Encinia's peers

Let’s dispel once and for all the myth that Trooper Encinia’s actions and behavior had anything to do with safety. Describing the start of the traffic stop, the Breitbart website told it this way:

Encinia approaches her vehicle using standard officer safety procedures. He checks the trunk and then cautiously walks up to her passenger side window.

They talk. Contrary to later claims that he feared for his safety, at 4:03 in the video he turns his back on Sandra and walks to his car, without a care in the world. She could have shot him more times than Jason Van Dyke shot Laquan McDonald. But she didn’t, and he stayed in his car, doing research, until minute 8:40.

Now, Encinia must have felt more safe, not less so, because when he returned to Sandra’s car, this time he approached on the driver’s side. The traffic stop was supposed to be almost over. All he needed to do was let her sign a piece of paper, and go on his way.

But rather than do that, he lingered for no good reason, and his defenders say he felt unsafe standing in the street. Really? It’s not like they were on the edge of a goddam freeway. Very little traffic went by, and other drivers were certainly able to perceive the immobile cop car from a great distance.

And think back to the traffic stop he made just before accosting Sandra Bland. When dealing with the driver in the red car, he comfortably occupied part of the road, with no thought for the much-touted officer safety issue. Then, he got back in his nice safe car and drove away. Which was all he needed to do, a short time later, after serving a warning on Sandra. But he didn’t.

1st stop - safety claim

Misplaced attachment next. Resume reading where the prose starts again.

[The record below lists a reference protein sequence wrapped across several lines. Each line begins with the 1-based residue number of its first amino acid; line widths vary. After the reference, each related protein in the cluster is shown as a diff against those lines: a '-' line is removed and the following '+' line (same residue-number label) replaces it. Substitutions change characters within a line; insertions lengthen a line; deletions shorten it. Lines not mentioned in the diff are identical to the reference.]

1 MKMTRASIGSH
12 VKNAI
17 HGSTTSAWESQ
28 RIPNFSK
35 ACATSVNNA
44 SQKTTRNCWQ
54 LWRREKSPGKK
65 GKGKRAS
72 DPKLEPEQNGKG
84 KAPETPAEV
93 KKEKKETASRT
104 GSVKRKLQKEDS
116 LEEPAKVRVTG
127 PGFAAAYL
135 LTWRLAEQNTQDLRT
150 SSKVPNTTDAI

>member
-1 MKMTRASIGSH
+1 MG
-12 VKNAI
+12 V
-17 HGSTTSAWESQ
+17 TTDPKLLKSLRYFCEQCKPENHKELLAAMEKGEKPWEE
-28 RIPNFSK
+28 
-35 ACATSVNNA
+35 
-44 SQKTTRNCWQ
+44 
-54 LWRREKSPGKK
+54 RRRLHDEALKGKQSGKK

The Affidavit and Complaint for Warrant of Arrest and Detention is comedy gold: “I had Bland exit the vehicle to further conduct a safe traffic investigation”. That line is what the grand jury nailed him for. They intuited that Encinia wanted this driver out of her car for some reason other than a safe traffic investigation. They didn’t believe the reason that he offered, and branded his obvious oath-violating lie as the crime of perjury. It’s a Class A misdemeanor, which could cost him a $4,000 fine and a year in jail.

And why should anyone believe his “safe traffic investigation” bullshit? At the point when the traffic stop should already have been concluded, why did he find it necessary to coerce Sandra out of her car? Supposedly, it was so he could continue to question her in a location that was safer for him. But question her about what?

According to the precedent set by a case called Pennsylvania v. Mimms, when Encinia forced this driver to walk over to the grass beside the road, it was justified for the safety of both the officer and the detainee. Supposedly, if they kept on talking next to Sandra’s car, passing traffic might injure them.

Okay then, why did he think it was acceptable to leave Sandra’s driver-side door open, creating a hazard to passing traffic? Even while pointing the taser with one hand, he still could have closed that door. Instead, he left it open and set up the potential for an accident. Safety was the last thing on his mind. What was foremost? The necessity to get Sandra out of range of his dashboard camera.

A grand jury last month tied its perjury indictment of Encinia to his statement in an affidavit where he said Bland was combative and uncooperative after he stopped her and that he removed her from her car to further conduct a safer traffic investigation.

In the official paperwork, the Affidavit and Complaint for Warrant of Arrest and Detention, Encinia wrote, “Bland was removed from the car but became more combative.” More combative? How combative could she have been before that? How combative can a person be, sitting in an automobile with the door closed? How could she have hit him, or kicked him, or done any other kind of an assault, from a seated position, with a metal door between the two of them? Encinia was the one who opened the car door and removed the barrier between himself and the woman he claimed to be so afraid of.


For all the legal details, I recommend Ian Millhiser’s “What The Supreme Court Has To Say About Sandra Bland’s Arrest